London, United Kingdom: Live Weather
Live weather in London
The latest and today's weather in London, United Kingdom updated regularly
- Sunrise 05:46
- Sunset 20:14
|Temp feels like:||61°F (16°C)|
|Length of Day:||14h 28m|
|Pressure:||29.59" (1002 hpa)|
|Visiblity:||10 miles (16 km)|
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Historic Temperatures for 25th April in London
|Average High||63°F (17°C)|
|Record High||77°F (25°C) (1998)|
|Average Low||46°F (8°C)|
|Record Low||37°F (3°C) (2003)|
Weather in London
What's the weather like in London?
London has a temperate maritime climate with all four seasons and no extremes of temperature. However, it has a microclimate knows as an 'urban heat island'. The mass of heated buildings and people result in temperatures that are a couple of degrees warmer than outside of the city. As a result, London is one the warmest places in the UK.
Contrary to popular belief, the average annual rainfall in London is not particularly high â€“Â Sydney, for example has higher annual rainfall. It's just that there are a high number of those grey drizzly daysâ€¦ Total rainfall may not be that high, but the number of 'rainy days' is.
Weather can vary greatly from year to year; you might get a particularly cold winter, or a particularly wet summer, or a very hot one. That's the thing: if you come to visit London you just don't quite know what you're going to get. Day to day and moment to moment conditions are also highly changeable and hard to predict.
Summer Weather in London: June â€“ Mid September
The best way to describe a London summer is unpredictable. You should be prepared for all eventualities. You could get a week of continuous rain or, just as likely, a week of glorious sunshine and temperatures in the high 20s. It's true that a good summer's day in London is hard to beat, but this good summer weather is notoriously unreliable. Perhaps this unpredictability explains why the weather is such a favoured topic of conversation in England.
The average high temperature peaks in summer â€“Â JulyÂ andÂ AugustÂ - are a favourable 22Â°C. Some days can see temperatures rise up to and above 30Â°C during a fine spell of weather. Similarly a July day in the mid-teens is not unheard of. The average low temperature in peak summer is 13Â°C. Summer 2007 was a particularly bad summer with lots of rain and grey skies. 2003, on the other hand, was one of the hottest summers in recent memory with a record temperature of 38Â°C. 2009 is set to see yet another heat wave with record highs.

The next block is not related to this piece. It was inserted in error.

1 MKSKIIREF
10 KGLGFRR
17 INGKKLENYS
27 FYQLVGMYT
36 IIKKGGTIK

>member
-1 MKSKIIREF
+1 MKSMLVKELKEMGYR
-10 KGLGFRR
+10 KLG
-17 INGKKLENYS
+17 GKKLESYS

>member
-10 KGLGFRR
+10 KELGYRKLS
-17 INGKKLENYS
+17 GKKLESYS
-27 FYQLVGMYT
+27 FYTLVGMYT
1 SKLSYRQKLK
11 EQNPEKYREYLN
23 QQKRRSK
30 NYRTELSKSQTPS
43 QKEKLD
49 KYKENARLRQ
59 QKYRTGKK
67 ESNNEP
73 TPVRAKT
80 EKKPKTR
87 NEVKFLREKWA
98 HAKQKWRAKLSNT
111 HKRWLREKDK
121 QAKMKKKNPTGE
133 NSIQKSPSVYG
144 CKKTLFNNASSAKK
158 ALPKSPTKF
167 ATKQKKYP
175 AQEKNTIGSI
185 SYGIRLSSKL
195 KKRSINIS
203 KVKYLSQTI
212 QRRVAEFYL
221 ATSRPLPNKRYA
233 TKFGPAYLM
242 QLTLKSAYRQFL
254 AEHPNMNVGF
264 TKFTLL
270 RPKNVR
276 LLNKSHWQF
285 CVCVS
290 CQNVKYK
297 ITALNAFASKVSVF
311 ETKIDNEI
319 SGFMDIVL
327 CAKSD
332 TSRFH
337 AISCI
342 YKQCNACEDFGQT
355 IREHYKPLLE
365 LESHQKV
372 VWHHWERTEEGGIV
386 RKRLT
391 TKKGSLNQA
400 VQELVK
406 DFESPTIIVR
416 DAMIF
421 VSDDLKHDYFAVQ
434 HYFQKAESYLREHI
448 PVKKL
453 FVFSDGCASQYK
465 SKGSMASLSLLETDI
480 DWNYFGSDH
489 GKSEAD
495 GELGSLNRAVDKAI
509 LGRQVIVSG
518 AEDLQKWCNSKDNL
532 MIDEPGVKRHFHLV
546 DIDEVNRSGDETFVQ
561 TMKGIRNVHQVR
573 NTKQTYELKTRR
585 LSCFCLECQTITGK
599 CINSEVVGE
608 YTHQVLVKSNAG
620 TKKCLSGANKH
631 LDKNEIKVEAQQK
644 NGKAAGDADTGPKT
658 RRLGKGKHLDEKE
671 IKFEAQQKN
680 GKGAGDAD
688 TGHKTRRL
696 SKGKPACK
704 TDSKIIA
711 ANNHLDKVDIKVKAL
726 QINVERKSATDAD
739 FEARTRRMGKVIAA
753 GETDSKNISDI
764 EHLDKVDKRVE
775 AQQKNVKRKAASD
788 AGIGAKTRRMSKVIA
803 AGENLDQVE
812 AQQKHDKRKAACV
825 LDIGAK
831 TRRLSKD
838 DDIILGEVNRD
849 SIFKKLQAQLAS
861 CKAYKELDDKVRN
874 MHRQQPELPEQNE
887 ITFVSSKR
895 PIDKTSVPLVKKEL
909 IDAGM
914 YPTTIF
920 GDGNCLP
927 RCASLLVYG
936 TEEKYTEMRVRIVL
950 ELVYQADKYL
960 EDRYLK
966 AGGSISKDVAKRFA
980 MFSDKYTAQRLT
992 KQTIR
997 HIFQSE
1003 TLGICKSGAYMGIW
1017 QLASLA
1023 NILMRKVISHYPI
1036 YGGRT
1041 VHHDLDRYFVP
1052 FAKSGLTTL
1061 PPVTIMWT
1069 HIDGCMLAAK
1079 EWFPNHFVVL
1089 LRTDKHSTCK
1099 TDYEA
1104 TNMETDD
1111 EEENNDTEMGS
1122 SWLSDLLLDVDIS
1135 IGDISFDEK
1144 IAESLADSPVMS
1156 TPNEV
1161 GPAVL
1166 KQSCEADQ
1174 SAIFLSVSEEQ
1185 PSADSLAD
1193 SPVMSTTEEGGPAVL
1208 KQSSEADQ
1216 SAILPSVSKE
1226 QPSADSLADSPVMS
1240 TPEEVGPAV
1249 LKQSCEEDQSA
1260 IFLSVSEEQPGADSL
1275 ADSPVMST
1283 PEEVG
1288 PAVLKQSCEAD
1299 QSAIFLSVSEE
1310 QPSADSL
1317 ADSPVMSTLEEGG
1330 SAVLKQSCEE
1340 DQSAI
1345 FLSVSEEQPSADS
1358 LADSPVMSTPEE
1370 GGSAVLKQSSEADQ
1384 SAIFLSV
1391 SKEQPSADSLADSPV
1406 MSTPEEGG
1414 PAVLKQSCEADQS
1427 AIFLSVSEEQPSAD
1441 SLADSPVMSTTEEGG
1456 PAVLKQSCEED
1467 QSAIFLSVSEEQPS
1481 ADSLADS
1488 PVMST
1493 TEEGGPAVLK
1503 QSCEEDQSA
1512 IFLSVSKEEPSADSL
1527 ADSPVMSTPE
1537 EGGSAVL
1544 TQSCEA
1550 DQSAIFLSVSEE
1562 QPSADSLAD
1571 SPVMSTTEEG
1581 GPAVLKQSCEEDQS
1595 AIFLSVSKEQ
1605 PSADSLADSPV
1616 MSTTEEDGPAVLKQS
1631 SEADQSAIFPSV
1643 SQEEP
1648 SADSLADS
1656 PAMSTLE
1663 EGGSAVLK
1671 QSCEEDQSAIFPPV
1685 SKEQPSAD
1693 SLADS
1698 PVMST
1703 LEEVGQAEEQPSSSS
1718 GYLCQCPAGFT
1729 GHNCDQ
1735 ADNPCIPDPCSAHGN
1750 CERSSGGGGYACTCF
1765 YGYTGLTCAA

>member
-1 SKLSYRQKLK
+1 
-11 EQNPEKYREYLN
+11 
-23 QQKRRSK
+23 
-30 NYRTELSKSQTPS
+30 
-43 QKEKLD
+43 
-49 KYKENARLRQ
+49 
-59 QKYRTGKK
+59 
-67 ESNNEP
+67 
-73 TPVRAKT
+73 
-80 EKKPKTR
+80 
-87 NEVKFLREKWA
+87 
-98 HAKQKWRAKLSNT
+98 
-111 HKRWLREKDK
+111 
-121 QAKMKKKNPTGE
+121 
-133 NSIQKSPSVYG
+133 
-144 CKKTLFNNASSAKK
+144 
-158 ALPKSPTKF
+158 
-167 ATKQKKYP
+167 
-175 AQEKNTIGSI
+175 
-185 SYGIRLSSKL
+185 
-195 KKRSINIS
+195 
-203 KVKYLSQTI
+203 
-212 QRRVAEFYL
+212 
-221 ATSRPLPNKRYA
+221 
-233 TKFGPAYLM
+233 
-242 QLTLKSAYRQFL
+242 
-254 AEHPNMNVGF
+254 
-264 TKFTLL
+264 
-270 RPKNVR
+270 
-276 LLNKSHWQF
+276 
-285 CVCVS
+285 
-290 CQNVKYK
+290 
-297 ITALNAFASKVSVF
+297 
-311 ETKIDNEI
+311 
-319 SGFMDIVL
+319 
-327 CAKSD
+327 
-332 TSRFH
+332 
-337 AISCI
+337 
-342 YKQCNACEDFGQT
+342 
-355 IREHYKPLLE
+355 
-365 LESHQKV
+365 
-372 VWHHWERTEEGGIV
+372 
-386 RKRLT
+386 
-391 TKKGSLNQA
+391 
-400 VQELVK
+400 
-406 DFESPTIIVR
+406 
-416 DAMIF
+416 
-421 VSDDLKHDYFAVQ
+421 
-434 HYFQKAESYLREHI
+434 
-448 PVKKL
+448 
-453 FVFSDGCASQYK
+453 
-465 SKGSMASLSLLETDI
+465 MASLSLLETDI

Rainfall in summer is around 50 to 60mm per month, making it very marginally the driest time of year. Expect some rain if you're in town, though you may escape. Late summer can see evening thunderstorms and short heavy downpours â€“ at least this gets the rain out of the way quickly rather than with the endless drizzle that can occur at other times.
Autumn Weather in London: Mid September - November
Early autumn, from lateÂ September, can see good weather and pleasant temperatures though byÂ OctoberÂ things are start to cool and rainfall increases slightly. The wintry weather begins to appear and November sees the first frosts of winter.
September enjoys average daily highs of 19Â°C and can still get sunny days in the 20s. Mid to high teens can be possible in October, but byÂ NovemberÂ the temperature will not get far into double figures at its peak.
Autumn is definitely a season of change as the long warm sunny days give way to cooler temperature. The days begin to shorten noticeably.
Late autumn is statistically the wettest time of year in London, though in reality you're just as likely to get rain at any time of year.
Winter Weather in London: December - February
Winters in London are cold, without being very cold. Generally, the last few winters have been milder than average and as climate change progresses some bizarre weather is being thrown into the mix. InÂ JanuaryÂ (2009) London was as stricken as the rest of the country by heavy snowfall, which is rare across the country.
Frosts and snow are rarer in the city than elsewhere due to the 'urban heat island' phenomenon. The warmer temperatures mean that if it does fall it less likely for snow to settle than in other parts of the country.
The average temperature in the winter is 5Â°C, with highs averaging 7Â°C and lows 2Â°C. It can often drop to 0Â°C, but temperatures far below are not common, especially in the more built up areas of the city.